Environmental Concerns for Children with Asthma on the Navajo Nation

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Abstract

Rationale:

Navajo children living on the reservation have high rates of asthma prevalence and severity. Environmental influences may contribute to asthma on the Navajo Nation and are inadequately understood.

Objectives:

We performed a comprehensive, integrative literature review to determine the environmental factors that may contribute to increased asthma prevalence and severity among Navajo children living on the reservation.

Methods:

A systematic search was conducted in four databases regarding the environmental risk factors for asthma in Navajo children living on the reservation. Relevant studies between 1990 and 2017 were examined. Nonexperimental literature was also integrated into the review to describe the environmental injustices that have historically, disproportionately, and systematically affected the Navajo people, thus contributing to respiratory disparities among Navajo children.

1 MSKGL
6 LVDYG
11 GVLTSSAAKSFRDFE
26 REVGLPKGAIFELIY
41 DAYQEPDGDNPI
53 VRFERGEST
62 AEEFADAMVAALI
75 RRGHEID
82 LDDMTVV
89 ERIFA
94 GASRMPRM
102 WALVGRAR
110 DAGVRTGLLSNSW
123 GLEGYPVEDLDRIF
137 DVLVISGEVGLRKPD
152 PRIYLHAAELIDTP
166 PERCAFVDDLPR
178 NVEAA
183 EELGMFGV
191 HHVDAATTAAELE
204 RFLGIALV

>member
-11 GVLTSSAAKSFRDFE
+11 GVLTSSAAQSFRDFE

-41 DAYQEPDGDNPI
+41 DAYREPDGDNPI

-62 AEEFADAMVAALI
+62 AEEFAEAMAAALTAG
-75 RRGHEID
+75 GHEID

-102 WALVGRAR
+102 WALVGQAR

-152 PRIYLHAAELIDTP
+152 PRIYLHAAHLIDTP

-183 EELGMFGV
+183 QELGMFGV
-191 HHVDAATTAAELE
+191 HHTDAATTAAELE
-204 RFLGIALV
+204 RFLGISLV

Results:

Eight studies met inclusion criteria for systematic review; however, limited research regarding environmental risk factors specific to asthma and Navajo children living on the reservation was identified. Our integrative review indicated both indoor and outdoor environmental risk factors commonly found on the Navajo reservation appear to be important determinants of asthma.

Conclusions:

Future research should examine indoor and outdoor air pollution from wood-burning stoves and cook stoves, coal combustion, tobacco and traditional ceremonial smoke, diesel exhaust exposure from long bus rides, indoor allergens, ambient pollutants, and regional dusts. Comprehensive mitigation efforts created in partnership with the Navajo Nation are necessary to address less-recognized risk factors as well as the common risk factors known to contribute to increased childhood asthma prevalence and severity.

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